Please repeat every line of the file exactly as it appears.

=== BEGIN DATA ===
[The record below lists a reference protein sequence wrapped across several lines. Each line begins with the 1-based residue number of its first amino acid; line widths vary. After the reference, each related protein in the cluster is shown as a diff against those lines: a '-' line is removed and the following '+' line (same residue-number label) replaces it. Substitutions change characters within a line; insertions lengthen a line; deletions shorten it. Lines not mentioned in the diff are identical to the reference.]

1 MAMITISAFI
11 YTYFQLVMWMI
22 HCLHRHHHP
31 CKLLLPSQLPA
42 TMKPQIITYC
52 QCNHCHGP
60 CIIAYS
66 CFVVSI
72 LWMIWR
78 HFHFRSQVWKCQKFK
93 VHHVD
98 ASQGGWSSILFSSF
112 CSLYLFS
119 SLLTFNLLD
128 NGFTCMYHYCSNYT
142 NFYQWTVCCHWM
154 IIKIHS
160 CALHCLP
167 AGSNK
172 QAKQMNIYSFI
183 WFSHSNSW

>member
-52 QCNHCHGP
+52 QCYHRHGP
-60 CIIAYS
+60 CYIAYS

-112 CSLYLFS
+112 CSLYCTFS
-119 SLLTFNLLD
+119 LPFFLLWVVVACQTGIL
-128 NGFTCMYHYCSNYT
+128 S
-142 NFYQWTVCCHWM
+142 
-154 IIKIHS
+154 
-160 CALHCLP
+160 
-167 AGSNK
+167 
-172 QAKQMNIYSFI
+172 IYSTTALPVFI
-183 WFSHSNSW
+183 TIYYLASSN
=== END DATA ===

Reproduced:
[The record below lists a reference protein sequence wrapped across several lines. Each line begins with the 1-based residue number of its first amino acid; line widths vary. After the reference, each related protein in the cluster is shown as a diff against those lines: a '-' line is removed and the following '+' line (same residue-number label) replaces it. Substitutions change characters within a line; insertions lengthen a line; deletions shorten it. Lines not mentioned in the diff are identical to the reference.]

1 MAMITISAFI
11 YTYFQLVMWMI
22 HCLHRHHHP
31 CKLLLPSQLPA
42 TMKPQIITYC
52 QCNHCHGP
60 CIIAYS
66 CFVVSI
72 LWMIWR
78 HFHFRSQVWKCQKFK
93 VHHVD
98 ASQGGWSSILFSSF
112 CSLYLFS
119 SLLTFNLLD
128 NGFTCMYHYCSNYT
142 NFYQWTVCCHWM
154 IIKIHS
160 CALHCLP
167 AGSNK
172 QAKQMNIYSFI
183 WFSHSNSW

>member
-52 QCNHCHGP
+52 QCYHRHGP
-60 CIIAYS
+60 CYIAYS

-112 CSLYLFS
+112 CSLYCTFS
-119 SLLTFNLLD
+119 LPFFLLWVVVACQTGIL
-128 NGFTCMYHYCSNYT
+128 S
-142 NFYQWTVCCHWM
+142 
-154 IIKIHS
+154 
-160 CALHCLP
+160 
-167 AGSNK
+167 
-172 QAKQMNIYSFI
+172 IYSTTALPVFI
-183 WFSHSNSW
+183 TIYYLASSN